Tuesday, April 14, 2015

Folding Cards and Golden Saints

Well hey!  I'm super happy to be here and to share a little of my experiences of life with you guys.  First, as always, SHOUTOUTS.

Neysa, Kailey, Nicolle, Ana, Lara, Blythe, Joy, Kevin, Lizzie, Jose, Alfredo, Jessi....  Love you all dearly.  Thank you, as always, for your words and thoughts.  I appreciate them all more than words can describe....  I miss you all, too, for that matter.

Well,  I really do not have that much to report. Well, I guess I kind of do, but I have to do something first, and I think it will tie in the big things as we go.  So.... Here we go.

The song Demons is one that has developed a lot of meaning to me over the past couple of years, from both before and after the mission.  I hold it close to my heart for a number of reasons...  Some of which I want to share in connection to my feelings of the past few weeks. 

When I hear the verses of this song, I hear a melancholy reflection of what it means to be at the end of the road in a given journey - lamenting the deteriorating standard of society as well as the broken state of he who is reflecting.  I may be looking a little too deep.... But I don't think I am.  That's one of the beauties of music, isn't it?

In regards to my time on the mission, I am particularly drawn to a few phrases and lines of the song: 

When the days are cold, and the cards all fold, and the saints we see are all made of gold;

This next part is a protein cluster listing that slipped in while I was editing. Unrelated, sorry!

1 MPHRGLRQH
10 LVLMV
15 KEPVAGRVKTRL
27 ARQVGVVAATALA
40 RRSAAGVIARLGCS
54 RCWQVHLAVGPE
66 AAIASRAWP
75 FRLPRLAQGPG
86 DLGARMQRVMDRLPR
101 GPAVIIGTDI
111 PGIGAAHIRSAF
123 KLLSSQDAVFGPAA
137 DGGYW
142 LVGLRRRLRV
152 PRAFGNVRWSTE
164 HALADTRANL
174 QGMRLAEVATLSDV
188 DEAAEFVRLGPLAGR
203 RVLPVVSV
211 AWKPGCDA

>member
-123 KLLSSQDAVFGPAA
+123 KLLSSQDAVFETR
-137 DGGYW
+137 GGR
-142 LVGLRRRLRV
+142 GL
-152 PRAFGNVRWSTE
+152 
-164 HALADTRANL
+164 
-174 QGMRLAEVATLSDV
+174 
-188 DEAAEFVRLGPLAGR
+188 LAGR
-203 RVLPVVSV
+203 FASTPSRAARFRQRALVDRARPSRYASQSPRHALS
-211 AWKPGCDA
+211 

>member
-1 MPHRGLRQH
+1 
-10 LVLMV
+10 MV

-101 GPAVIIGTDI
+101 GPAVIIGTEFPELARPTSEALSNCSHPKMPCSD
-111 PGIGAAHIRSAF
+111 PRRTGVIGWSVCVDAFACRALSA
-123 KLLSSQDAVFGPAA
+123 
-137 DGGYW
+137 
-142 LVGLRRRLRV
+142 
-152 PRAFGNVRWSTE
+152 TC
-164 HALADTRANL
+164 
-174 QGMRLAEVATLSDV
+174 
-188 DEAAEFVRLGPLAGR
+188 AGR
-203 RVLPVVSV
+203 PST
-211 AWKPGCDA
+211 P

When your dreams all fail, and the ones we hail are the worst of all, and the blood's run stale...

These first lines are a beautiful description of the sentiments of one who has long since felt the heartache of the fallen state of man, pained at the seeming absence of hope or reason - I, if even in a small part, have indeed felt this in the mission (except the days are actually pretty hot).  It sometimes feels as if the hand we've been dealt is stacked against our favor, and, as I see all too often here, many of the people on the opposing team are following 'saints of gold' - interesting, as the game we play only has one team.  Or, at least, should have one team.  From a non-religious point of view, 'the ones we hail' are often times some of the worst of all - glamorizing immoral and corrupt behavior, and making light to seem as darkness, or, that is to say, making those who DO believe in good and evil to seem 'blinded by belief', outdated, and sheltered from the 'real' world.  Indeed, if any of you at some point has stood for morals, you have felt or heard words to this effect when in opposition.  Of course, these first lines are an analyzation of society as of today - and I appreciate how he includes himself in the 'we', therefore admitting that he himself has at one point participated in the crowd.

It then continues in a later verse:

At the curtain's call it's the last of all, when the lights fade out, all the sinners crawl;
So they dug your grave and the masquerade will come calling out at the mess you've made.